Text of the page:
Electricity pricing
Electricity pricing is forecast for 22 electricity market regions in AEO2012 for fully competitive, partially competitive and fully regulated supply regions. The price of electricity to the consumer comprises the price of generation, transmission, and distribution including applicable taxes. Transmission and distribution are considered to remain regulated in the AEO; that is, the price of transmission and distribution is based on the average cost to build, operate and maintain these systems. In competitive regions, an algorithm in place allows customers to compete for better rates among rate classes as long as the overall average cost is met. The price of electricity in the regulated regions consists of the average cost of generation, transmission, and distribution for each customer class. In the competitive regions, the generation component of price is based on marginal cost, which is defined as the cost of the last (or most expensive) unit dispatched. The competitive generation price includes the marginal cost (fuel and variable operations and maintenance), taxes, and a reliability price adjustment, which represents what customers are willing to pay for added capacity to avoid outages in periods of high demand. The price of electricity in the regions with a competitive generation market consists of the competitive cost of generation summed with the average costs of transmission and distribution. The price for mixed regions is a load-weighted average of the competitive price and the regulated price, based on the percent of electricity load in the region that has taken action to deregulate. In competitively supplied regions, a transition period is assumed to occur (usually over a ten-year period) from the effective date of restructuring, with a gradual shift to marginal cost pricing. The Reference case assumes a transition to full competitive pricing in the three New York regions and in the ReliabilityFirst Corporation/ East region, and a 97-percent transition to competitive pricing in New England (Vermont being the only fullyregulated State in that region). Six regions fully regulate their electricity supply, including the Florida Reliability Coordinating Council, three of the SERC Reliability Corporation subregions - Southeastern (SRSE), Central (SRCE) and Virginia-Carolina (SRVC) - Southwest Power Pool Regional Entity/North (SPNO), and the Western Electricity Coordinating Council / Rockies (RMPA). The Texas Reliability Entity, which in the past was considered fully competitive by 2010, now reaches only 88-percent competitive, since many cooperatives have declined to become competitive or allow competitive energy to be sold to their customers. California returned to almost fully regulated pricing in 2002, after beginning a transition to competition in 1998, with only 7 percent competitive supply sold currently in the Western Electricity Coordinating Council (WECC)/ California region. All other regions are a mix of both competitive and regulated prices.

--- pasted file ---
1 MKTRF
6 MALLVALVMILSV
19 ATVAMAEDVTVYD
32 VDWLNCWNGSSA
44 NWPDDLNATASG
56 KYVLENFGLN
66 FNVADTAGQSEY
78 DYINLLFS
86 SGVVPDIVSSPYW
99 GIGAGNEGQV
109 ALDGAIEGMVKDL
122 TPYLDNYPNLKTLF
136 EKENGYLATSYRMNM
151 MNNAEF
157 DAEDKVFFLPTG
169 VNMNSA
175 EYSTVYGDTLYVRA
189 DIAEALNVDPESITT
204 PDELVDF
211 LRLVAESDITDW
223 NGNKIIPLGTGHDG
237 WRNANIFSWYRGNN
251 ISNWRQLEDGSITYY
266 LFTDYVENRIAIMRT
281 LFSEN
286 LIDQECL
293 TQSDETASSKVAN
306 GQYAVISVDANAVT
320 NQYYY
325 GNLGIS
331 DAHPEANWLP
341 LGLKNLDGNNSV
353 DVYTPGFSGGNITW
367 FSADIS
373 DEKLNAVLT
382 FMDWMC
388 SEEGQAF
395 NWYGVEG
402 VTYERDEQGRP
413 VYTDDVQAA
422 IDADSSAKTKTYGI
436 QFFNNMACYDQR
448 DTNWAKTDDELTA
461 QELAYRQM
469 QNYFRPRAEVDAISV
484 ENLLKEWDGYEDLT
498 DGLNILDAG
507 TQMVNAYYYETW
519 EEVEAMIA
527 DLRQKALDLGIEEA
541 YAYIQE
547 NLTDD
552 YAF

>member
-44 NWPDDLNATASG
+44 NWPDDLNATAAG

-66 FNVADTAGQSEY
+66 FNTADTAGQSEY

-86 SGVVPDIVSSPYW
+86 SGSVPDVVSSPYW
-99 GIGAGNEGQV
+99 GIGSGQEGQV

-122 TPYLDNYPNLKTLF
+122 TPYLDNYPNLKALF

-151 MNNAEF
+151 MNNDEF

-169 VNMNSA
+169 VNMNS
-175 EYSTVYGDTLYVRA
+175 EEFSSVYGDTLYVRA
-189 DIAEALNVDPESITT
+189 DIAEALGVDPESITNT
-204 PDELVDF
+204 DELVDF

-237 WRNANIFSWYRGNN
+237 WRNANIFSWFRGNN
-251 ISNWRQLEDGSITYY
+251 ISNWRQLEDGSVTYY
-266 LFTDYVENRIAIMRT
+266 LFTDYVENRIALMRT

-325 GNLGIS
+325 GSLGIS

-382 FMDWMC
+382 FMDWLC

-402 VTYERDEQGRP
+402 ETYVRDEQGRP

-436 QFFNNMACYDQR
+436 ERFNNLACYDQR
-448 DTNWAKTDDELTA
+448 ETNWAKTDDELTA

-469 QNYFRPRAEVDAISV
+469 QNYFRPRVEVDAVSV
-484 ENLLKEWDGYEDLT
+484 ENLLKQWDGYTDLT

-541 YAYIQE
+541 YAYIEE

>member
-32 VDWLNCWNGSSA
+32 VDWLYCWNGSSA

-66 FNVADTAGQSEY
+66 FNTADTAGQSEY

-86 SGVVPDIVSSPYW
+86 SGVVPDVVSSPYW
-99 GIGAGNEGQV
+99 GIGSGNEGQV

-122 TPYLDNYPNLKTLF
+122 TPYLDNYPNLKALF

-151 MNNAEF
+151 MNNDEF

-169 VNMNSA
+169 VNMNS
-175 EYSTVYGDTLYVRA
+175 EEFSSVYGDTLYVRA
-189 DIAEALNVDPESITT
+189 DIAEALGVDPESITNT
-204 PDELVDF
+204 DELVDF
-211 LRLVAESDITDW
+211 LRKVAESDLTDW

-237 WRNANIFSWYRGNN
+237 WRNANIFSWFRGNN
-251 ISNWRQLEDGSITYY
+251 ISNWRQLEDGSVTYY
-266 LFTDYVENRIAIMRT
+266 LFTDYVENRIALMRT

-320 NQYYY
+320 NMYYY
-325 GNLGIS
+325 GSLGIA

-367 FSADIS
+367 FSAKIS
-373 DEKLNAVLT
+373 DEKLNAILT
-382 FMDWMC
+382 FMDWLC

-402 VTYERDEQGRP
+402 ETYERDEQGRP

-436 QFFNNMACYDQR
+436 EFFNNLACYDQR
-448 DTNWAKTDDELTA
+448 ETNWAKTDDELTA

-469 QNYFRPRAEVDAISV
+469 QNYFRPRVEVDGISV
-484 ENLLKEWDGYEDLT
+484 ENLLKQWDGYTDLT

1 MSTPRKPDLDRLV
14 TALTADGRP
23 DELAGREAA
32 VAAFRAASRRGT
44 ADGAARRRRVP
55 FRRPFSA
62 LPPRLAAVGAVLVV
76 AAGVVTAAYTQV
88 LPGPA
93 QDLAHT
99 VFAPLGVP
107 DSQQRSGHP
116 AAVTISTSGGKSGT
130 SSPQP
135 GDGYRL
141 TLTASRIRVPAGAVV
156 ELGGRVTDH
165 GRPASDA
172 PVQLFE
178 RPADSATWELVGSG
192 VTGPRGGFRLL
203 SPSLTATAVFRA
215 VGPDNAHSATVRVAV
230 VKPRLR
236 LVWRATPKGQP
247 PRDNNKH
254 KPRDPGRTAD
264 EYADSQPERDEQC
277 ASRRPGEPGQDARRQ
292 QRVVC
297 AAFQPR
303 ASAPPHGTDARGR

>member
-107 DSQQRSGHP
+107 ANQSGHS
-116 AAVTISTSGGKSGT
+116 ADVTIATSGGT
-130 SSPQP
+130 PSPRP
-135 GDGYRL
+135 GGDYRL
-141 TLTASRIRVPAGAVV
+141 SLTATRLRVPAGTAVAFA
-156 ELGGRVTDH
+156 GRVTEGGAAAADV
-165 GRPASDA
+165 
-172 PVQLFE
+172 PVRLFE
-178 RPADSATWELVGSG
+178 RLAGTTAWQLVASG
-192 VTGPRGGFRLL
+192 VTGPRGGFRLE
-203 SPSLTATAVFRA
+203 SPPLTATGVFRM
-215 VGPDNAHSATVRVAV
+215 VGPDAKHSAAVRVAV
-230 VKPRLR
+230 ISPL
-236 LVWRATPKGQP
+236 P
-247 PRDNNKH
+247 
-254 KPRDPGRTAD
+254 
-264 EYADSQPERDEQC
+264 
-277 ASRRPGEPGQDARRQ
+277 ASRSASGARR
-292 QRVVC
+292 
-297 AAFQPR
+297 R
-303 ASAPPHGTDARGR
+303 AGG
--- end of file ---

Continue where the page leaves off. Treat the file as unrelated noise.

U.S. Energy Information Administration | Assumptions to the Annual Energy Outlook 2012